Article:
I am having trouble with the following problem.

Suppose $C = \{x ∈ V : \Vert x \Vert = 2\}$, a subset of the normed vector space ($V,\Vert \Vert$). Show that if V is complete then C is complete.

Possible Answer: Suppose that $C$ is a closed subset of $V$, and let $\{x_n\}$ be a Cauchy sequence in $C$. Since $V$ is complete there is some $L\in V$ such that $L$ is the limit of $\{x_n\}$.

We need to show that $x\in C$. By the definition of convergence for every $\epsilon>0$ there is some $N$ such that for all $n>N$, $\|L-x_n\|<\epsilon$. Therefore for every $\epsilon>0$ we can find other some point $x_0$ from $S$ such that $\|L-x_0\|<\varepsilon$. Since $C$ is closed this means that $L\in C$, as wanted. Therefore the subset C of a normed vector space V is complete in V as every Cauchy sequence in C converges to a vector in C.

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    $\begingroup$ Your title seems to be (if I read it correctly) the converse of what you're actually asking? $\endgroup$ – Ted Shifrin Oct 13 '16 at 17:07
  • $\begingroup$ Sorry. Let me correct that. $\endgroup$ – AzJ Oct 13 '16 at 17:09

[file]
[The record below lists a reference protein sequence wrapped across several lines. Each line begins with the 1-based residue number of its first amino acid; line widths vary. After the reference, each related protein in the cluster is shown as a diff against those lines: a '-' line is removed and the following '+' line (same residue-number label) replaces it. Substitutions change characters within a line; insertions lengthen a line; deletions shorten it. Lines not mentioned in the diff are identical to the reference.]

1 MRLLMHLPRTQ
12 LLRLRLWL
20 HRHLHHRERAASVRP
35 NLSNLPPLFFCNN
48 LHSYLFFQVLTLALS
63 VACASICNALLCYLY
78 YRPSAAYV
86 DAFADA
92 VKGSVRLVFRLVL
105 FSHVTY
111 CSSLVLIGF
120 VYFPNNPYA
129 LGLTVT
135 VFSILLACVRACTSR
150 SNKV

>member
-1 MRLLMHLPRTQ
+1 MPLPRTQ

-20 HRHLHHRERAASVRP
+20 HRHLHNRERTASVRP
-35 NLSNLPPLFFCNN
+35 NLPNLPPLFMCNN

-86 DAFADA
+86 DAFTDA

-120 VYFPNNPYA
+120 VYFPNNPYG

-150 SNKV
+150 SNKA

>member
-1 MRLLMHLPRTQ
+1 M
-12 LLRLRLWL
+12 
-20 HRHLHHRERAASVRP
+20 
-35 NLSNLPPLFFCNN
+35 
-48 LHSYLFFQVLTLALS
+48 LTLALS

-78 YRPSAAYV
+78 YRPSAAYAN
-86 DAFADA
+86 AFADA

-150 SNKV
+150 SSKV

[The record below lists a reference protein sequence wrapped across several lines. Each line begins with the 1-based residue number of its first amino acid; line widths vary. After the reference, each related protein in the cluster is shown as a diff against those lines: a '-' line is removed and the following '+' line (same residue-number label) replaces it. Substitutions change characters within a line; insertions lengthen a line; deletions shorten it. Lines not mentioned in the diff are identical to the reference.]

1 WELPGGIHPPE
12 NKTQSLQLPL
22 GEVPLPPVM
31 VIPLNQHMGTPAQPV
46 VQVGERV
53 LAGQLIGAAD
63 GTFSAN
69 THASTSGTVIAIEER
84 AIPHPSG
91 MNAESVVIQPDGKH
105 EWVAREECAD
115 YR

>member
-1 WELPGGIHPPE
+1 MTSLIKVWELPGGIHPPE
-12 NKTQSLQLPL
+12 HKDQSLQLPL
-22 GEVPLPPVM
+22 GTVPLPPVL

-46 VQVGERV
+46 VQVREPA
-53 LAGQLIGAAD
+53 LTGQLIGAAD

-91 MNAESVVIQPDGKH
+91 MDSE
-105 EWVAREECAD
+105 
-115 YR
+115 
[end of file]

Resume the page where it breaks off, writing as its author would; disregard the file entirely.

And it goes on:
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    $\begingroup$ The norm function is continuous, so $C$ is a closed subset of $V$. $\endgroup$ – Andreas Blass Oct 13 '16 at 17:20
  • $\begingroup$ @AndreasBlass Your comment is really helpful. But how does a continuous norm function mean C is closed. Note I have also put an a possible answer to my question. $\endgroup$ – AzJ Oct 13 '16 at 22:26
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    $\begingroup$ The pre-image of a closed set under a continuous function is always closed. Your $C$ is the pre-image under the norm function of the closed set $\{2\}$. $\endgroup$ – Andreas Blass Oct 13 '16 at 23:34

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